How to Regroup and Keep Improving with a Challenging Horse
When working with horses, sometimes in order to go forwards, we have to go backwards. With my troubled mare Willow, it can feel like one step forward, then two steps back. Because she is a highly anxious horse with a history of dangerous bucking and spooking, I have spent a long time doing groundwork with her.
Eventually, I was able to get on her bareback from the fence with no issues. Then I progressed to getting her OK with a saddle on, and then finally the big day came; I was able to put my foot in the stirrup and swing my leg over. And what happened – nothing. Well, I breathed a big sigh of relief, because all the stories I had been told about her had messed with my head, and I was worried she might explode. But after the relief wore off, I soon discovered something I didn’t expect: Miss Willow "Doesn't Like to Walk During Groundwork, Only Trot" had no forward under saddle.
So now that I was on, I had to get forward, and to get forward I would have to put pressure on Willow. She seemed fine. We spent a couple of sessions poking around the arena with me in the saddle, and even stood quietly next to the fence soaking in the attention from people who knew her history and were giving her pets and congratulations for being a quiet horse with a rider on her back.
But a quiet horse isn’t necessarily a safe horse, and something niggled at the back of my mind; she didn’t seem calm so much as resistant to going forward ~ unlike the horse I was used to on the ground, who would move her feet at the lift of a finger.
This guest post will guide you away from misinterpreting your horse's behavior, and help you improve your training methods.
By Tony Haines
I am blessed to work with horses of all different breeds and disciplines. Either starting their education under saddle, or helping them with various issues, or helping owners get along a little better with their horse. I am also blessed to occasionally be asked to teach clinics. I don't call them horsemanship clinics, because they are equally as applicable to the Natural Horsemanship student, as they are to the aspiring cross country super star (and the term can seem to bias prejudice even though any interaction with a horse is horsemanship). They are not broadly applicable because I am great at any of those disciplines, but because I focus on teaching people to hear their horse's side of the story (and why what they do that works, works; and why what they do that doesn't always work, doesn't always work). A side of the story that is often encouraged to be completely dismissed by less empathetic or less thoughtful trainers, educators and coaches.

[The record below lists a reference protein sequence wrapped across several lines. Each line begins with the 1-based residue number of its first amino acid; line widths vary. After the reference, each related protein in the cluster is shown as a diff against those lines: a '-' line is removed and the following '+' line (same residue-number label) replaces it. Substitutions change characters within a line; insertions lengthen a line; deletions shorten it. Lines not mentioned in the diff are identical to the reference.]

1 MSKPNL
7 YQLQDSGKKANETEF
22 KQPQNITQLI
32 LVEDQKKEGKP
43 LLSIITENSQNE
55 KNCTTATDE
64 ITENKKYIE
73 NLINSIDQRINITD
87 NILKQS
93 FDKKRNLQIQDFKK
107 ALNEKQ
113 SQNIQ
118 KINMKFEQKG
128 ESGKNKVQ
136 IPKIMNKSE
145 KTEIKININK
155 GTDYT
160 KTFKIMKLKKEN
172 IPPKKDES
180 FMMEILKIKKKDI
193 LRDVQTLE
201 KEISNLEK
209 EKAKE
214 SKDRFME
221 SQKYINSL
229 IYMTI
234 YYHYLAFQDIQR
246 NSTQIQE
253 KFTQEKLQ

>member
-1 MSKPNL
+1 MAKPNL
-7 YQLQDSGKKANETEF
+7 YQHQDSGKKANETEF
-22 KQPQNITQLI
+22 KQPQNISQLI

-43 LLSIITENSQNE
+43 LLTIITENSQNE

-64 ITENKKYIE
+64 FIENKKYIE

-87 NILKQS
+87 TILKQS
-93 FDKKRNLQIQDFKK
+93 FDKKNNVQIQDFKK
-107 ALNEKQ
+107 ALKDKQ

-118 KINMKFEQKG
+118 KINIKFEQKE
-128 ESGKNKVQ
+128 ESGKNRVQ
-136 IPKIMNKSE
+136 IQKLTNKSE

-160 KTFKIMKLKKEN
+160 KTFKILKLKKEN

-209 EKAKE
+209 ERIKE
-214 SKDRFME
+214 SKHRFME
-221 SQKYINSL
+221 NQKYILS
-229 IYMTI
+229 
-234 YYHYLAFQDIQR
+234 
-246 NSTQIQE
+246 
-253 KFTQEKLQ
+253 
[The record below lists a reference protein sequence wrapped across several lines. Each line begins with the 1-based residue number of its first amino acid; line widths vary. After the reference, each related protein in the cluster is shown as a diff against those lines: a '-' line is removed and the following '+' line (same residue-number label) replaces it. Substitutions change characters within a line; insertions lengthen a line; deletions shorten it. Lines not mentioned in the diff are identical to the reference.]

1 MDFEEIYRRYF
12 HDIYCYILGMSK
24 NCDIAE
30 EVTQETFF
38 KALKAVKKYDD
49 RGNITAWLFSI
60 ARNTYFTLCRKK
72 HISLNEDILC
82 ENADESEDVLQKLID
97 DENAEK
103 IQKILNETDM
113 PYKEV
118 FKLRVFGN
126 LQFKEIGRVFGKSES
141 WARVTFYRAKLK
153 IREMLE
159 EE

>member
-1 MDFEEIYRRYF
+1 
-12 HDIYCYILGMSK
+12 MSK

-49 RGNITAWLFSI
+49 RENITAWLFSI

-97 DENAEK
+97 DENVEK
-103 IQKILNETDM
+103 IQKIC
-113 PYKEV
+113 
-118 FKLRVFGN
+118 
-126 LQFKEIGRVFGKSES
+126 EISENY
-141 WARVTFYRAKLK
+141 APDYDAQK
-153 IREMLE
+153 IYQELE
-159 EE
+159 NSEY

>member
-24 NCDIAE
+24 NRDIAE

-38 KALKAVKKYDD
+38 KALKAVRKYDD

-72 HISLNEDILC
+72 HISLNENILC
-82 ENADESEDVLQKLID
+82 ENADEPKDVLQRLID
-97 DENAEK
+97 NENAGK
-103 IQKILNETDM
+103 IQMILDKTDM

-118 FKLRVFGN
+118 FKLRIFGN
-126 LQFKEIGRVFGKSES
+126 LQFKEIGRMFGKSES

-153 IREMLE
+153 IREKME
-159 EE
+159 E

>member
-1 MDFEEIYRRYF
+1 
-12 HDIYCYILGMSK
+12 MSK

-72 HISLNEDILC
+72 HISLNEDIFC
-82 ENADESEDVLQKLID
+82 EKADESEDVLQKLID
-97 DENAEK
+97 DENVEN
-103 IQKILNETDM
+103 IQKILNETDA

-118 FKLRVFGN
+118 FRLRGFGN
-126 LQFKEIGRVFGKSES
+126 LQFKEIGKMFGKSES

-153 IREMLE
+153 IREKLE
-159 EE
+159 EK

One of my pet hates in this industry is the "don't let the horse win" mentality. Why shouldn't it win? We love them don't we? Yes of course we do, but there is a little extra difficulty in getting the horse to feel like it is winning when doing what we ask, and it requires that we see things from their point of view, based on how the horse has evolved to think and feel, not how the human wants to do things.
Horses were said to have come into existence about 55 million years ago, as a small animal around the size of a dog, with toed feet. They evolved quite successfully for millions of years, but relatively recently (I'm thinking less than 100,000 years ago, but my memory may be eluding me), their numbers began to drop rapidly. Nearly all species of horse were sent extinct, except for a very few ancestors of the modern horse. So why did the modern horse survive, when others that had been evolving successfully for many millions of years did not? Research of fossil's suggest it is because the modern horse is basically extremely paranoid and extremely agile.
How to overcome frustration on the journey to your goals.
“Setting goals is the first step in turning the invisible into the visible.” ~ Tony Robbins
Oh we are a goal-focused society. As well we should be, otherwise how would anything ever get done? Our dreams would just remain in the invisible realms of fantasy if we didn’t take steps to make them become reality. We set a goal, then we set a process in motion to reach that goal.
But what does it mean to be “process oriented” as opposed to “goal oriented?" Doesn't that diminish the importance of our goals?
There would be no process if there was no goal, and the goal would remain invisible without the process needed to reach it. The trick is to get a balance that works, because when we are out of balance, we feel uncomfortable, our horses sense that, and nothing works as well as it should.
Tips for Helping Your Body Learn Body Language
Are you new to doing groundwork and thinking "I am such a klutz - I will never get the hang of this!" Well I am a founding member of the Klutz Klub.
Look at this photo of me and Ava when I was first learning how to do groundwork. It's embarrassing - she is running me over, I am facing the wrong way, I was constantly getting the rope tangled around my arms and legs.
“The ball is not going to go anywhere until we hit it.”
~ Nancy Lopez, pro golfer, winner of multiple championships.
So how the heck does hitting a golf ball compare to training and riding horses? Well, both require that just about every part of your body - head, shoulders, arms, hands, hips, feet - work smoothly together to achieve a specific result, and it can be frustrating when we don't get that result.
What Nancy is saying is that while we are swinging the club to hit the ball, we shouldn’t be thinking about what is going to happen to the ball AFTER we hit it. Is the ball going to land in the fairway, what about that sand trap, that pond? Will I lose the ball in the bushes, will the other players make fun of me?
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